Yesterday, I realized that I don’t distinguish between God and Jesus except when I need to deal with the downside of my own or others’ humanity. Then I reflect on the Jesus of the Scriptures and see how open he was to growing in understanding and wholeness. When I see the overview of how drastically Jesus changed his ideas and choices through interaction with people different from him and then going apart to pray, reflect, and listen to what God was saying through those life challenges, it gives me hope for myself and humanity. And it motivates me to stop and listen to God through my everyday life experiences. If I struggle with the same thing over and over, obviously I am not paying attention. The rough spots, the challenges, unfamiliar ideas, the people that make me uncomfortable are God calling.
Sometimes, I just HATE knowing that!
And sometimes I even have to mentally put my fingers in my ears and sing to myself, “Jesus loves me…………..” until that assurance of love gives me the courage to recognize that when something about another person pushes my emotional buttons, it’s because of something related that I don’t want to know about myself.
On the positive side, I realize that I also have God eyes. I experience not only pleasure, but the sheer joy of seeing God in the beauty in nature, momentary kindness in people, laughter of children, and my own humor at my weirdness, silliness and even brokenness.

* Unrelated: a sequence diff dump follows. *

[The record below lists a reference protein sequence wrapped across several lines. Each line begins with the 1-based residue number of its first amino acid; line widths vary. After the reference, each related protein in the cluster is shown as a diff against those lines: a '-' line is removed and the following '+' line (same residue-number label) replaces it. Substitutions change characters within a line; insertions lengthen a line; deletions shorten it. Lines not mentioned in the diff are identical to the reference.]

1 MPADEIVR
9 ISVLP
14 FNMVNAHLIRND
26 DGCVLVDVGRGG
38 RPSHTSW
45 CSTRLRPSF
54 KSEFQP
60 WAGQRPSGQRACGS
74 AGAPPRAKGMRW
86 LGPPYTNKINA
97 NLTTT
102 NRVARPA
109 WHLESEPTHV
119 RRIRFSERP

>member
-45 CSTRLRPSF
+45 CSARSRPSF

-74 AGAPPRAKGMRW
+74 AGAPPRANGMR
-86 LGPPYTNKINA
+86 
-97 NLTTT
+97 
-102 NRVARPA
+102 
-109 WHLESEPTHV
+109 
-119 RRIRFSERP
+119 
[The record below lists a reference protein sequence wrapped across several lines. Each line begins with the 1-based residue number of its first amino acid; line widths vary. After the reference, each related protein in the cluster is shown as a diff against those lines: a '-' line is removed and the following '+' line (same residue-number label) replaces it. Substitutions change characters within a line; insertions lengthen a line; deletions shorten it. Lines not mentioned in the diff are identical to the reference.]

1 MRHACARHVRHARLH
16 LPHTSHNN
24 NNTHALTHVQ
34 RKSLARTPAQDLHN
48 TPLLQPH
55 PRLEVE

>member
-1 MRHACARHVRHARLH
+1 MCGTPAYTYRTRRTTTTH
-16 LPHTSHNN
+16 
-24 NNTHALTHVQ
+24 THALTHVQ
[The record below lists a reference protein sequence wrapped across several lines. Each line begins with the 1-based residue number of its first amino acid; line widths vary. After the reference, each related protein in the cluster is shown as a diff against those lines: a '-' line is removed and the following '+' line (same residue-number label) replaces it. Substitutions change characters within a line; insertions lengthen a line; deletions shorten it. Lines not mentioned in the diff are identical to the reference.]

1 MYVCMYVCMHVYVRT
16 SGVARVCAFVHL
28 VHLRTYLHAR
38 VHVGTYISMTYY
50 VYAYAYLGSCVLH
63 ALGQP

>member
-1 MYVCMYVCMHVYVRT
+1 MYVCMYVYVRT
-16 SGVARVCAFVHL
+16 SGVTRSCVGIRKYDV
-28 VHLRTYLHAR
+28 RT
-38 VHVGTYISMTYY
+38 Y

Wow! That has been such a life affirming and empowering gift.
I’m pretty sure those two different aspects of openness are wholeness.
And wholeness is the path of the journey to holiness.
Strangely, what triggered this awareness yesterday was a friend mentioning sadly that none of the Christmas cards she received had anything about Jesus on them. They had birds and animals and lovely landscapes, but no nativity scenes. I realized that I used to feel the same lack of spirituality when cards only had beautiful nature or just happy people on them, but now I feel God in all those things everyday, so I see God in pictures of them too.
And I am really beginning to see this as not only progress, but as what Jesus is all about. Jesus is our main clue to the immanence of God, not just God’s transcendence. Jesus gives us God eyes. God in the natural, God in the limited, God in human incompleteness. God in our funky little unfinished selves.
Rejoice and be glad in it! If God is in the beauty of the cardinal who pushes the little birds off the feeders, if God is in the beauty of the daffodil that goes through cycles of ugly withering and beautiful blooming, God is in us and our cycles of dying and becoming new.
Jesus loves us because he has God eyes too.
I so hope everyone’s Holy Days bring the blessing of God’s love to them.